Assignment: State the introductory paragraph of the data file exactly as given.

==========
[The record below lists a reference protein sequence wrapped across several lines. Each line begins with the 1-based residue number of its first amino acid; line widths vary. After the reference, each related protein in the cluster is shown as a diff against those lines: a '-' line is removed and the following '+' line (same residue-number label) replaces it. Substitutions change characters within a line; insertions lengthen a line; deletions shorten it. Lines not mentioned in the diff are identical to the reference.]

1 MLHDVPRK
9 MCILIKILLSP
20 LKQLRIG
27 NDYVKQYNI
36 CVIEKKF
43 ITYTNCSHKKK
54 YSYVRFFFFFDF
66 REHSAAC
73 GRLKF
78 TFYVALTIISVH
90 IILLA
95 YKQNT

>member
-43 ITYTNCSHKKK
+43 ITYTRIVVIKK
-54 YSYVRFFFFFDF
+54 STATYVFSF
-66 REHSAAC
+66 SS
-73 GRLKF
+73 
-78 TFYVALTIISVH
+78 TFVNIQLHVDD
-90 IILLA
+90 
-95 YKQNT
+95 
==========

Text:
[The record below lists a reference protein sequence wrapped across several lines. Each line begins with the 1-based residue number of its first amino acid; line widths vary. After the reference, each related protein in the cluster is shown as a diff against those lines: a '-' line is removed and the following '+' line (same residue-number label) replaces it. Substitutions change characters within a line; insertions lengthen a line; deletions shorten it. Lines not mentioned in the diff are identical to the reference.]